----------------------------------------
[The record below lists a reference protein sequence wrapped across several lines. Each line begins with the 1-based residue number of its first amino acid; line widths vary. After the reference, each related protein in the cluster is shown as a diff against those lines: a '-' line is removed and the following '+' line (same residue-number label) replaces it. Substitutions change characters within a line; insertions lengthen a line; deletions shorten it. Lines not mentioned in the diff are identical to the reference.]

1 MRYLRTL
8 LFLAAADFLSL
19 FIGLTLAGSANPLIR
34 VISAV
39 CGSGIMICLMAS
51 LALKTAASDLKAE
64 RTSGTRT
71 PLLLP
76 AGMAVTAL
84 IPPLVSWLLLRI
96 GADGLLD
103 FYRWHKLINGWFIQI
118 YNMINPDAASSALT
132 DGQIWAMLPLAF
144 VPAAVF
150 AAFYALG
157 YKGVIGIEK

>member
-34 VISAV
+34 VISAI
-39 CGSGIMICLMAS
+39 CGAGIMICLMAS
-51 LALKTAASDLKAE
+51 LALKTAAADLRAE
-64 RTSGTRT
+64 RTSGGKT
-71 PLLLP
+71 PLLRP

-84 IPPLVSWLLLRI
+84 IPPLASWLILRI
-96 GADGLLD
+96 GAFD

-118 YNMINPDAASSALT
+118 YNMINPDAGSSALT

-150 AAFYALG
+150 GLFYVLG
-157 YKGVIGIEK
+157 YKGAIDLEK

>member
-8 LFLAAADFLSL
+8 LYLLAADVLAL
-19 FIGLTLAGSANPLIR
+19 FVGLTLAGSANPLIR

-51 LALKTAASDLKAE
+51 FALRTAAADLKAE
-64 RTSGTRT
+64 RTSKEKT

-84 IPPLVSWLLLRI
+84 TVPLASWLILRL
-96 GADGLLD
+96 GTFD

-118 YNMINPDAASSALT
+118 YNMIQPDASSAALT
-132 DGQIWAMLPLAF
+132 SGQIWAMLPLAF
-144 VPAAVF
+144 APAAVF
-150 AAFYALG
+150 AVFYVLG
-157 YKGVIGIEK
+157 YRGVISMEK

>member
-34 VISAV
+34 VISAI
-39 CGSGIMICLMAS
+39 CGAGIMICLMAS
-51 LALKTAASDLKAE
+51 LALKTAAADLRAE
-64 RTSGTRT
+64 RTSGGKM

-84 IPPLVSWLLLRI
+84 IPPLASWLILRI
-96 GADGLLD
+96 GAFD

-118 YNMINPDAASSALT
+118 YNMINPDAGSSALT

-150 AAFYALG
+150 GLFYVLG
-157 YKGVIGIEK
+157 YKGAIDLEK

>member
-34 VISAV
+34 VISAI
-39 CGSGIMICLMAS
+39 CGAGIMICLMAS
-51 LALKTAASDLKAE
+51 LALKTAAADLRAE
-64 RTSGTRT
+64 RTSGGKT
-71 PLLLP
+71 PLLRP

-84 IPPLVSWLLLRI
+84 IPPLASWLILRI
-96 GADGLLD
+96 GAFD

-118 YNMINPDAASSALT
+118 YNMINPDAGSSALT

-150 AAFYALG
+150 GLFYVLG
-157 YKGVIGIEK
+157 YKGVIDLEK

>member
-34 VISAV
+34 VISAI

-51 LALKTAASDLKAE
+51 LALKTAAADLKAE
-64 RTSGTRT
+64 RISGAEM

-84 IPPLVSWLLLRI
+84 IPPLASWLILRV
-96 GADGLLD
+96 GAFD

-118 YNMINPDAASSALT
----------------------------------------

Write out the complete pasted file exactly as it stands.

[The record below lists a reference protein sequence wrapped across several lines. Each line begins with the 1-based residue number of its first amino acid; line widths vary. After the reference, each related protein in the cluster is shown as a diff against those lines: a '-' line is removed and the following '+' line (same residue-number label) replaces it. Substitutions change characters within a line; insertions lengthen a line; deletions shorten it. Lines not mentioned in the diff are identical to the reference.]

1 MRYLRTL
8 LFLAAADFLSL
19 FIGLTLAGSANPLIR
34 VISAV
39 CGSGIMICLMAS
51 LALKTAASDLKAE
64 RTSGTRT
71 PLLLP
76 AGMAVTAL
84 IPPLVSWLLLRI
96 GADGLLD
103 FYRWHKLINGWFIQI
118 YNMINPDAASSALT
132 DGQIWAMLPLAF
144 VPAAVF
150 AAFYALG
157 YKGVIGIEK

>member
-34 VISAV
+34 VISAI
-39 CGSGIMICLMAS
+39 CGAGIMICLMAS
-51 LALKTAASDLKAE
+51 LALKTAAADLRAE
-64 RTSGTRT
+64 RTSGGKT
-71 PLLLP
+71 PLLRP

-84 IPPLVSWLLLRI
+84 IPPLASWLILRI
-96 GADGLLD
+96 GAFD

-118 YNMINPDAASSALT
+118 YNMINPDAGSSALT

-150 AAFYALG
+150 GLFYVLG
-157 YKGVIGIEK
+157 YKGAIDLEK

>member
-8 LFLAAADFLSL
+8 LYLLAADVLAL
-19 FIGLTLAGSANPLIR
+19 FVGLTLAGSANPLIR

-51 LALKTAASDLKAE
+51 FALRTAAADLKAE
-64 RTSGTRT
+64 RTSKEKT

-84 IPPLVSWLLLRI
+84 TVPLASWLILRL
-96 GADGLLD
+96 GTFD

-118 YNMINPDAASSALT
+118 YNMIQPDASSAALT
-132 DGQIWAMLPLAF
+132 SGQIWAMLPLAF
-144 VPAAVF
+144 APAAVF
-150 AAFYALG
+150 AVFYVLG
-157 YKGVIGIEK
+157 YRGVISMEK

>member
-34 VISAV
+34 VISAI
-39 CGSGIMICLMAS
+39 CGAGIMICLMAS
-51 LALKTAASDLKAE
+51 LALKTAAADLRAE
-64 RTSGTRT
+64 RTSGGKM

-84 IPPLVSWLLLRI
+84 IPPLASWLILRI
-96 GADGLLD
+96 GAFD

-118 YNMINPDAASSALT
+118 YNMINPDAGSSALT

-150 AAFYALG
+150 GLFYVLG
-157 YKGVIGIEK
+157 YKGAIDLEK

>member
-34 VISAV
+34 VISAI
-39 CGSGIMICLMAS
+39 CGAGIMICLMAS
-51 LALKTAASDLKAE
+51 LALKTAAADLRAE
-64 RTSGTRT
+64 RTSGGKT
-71 PLLLP
+71 PLLRP

-84 IPPLVSWLLLRI
+84 IPPLASWLILRI
-96 GADGLLD
+96 GAFD

-118 YNMINPDAASSALT
+118 YNMINPDAGSSALT

-150 AAFYALG
+150 GLFYVLG
-157 YKGVIGIEK
+157 YKGVIDLEK

>member
-34 VISAV
+34 VISAI

-51 LALKTAASDLKAE
+51 LALKTAAADLKAE
-64 RTSGTRT
+64 RISGAEM

-84 IPPLVSWLLLRI
+84 IPPLASWLILRV
-96 GADGLLD
+96 GAFD

-118 YNMINPDAASSALT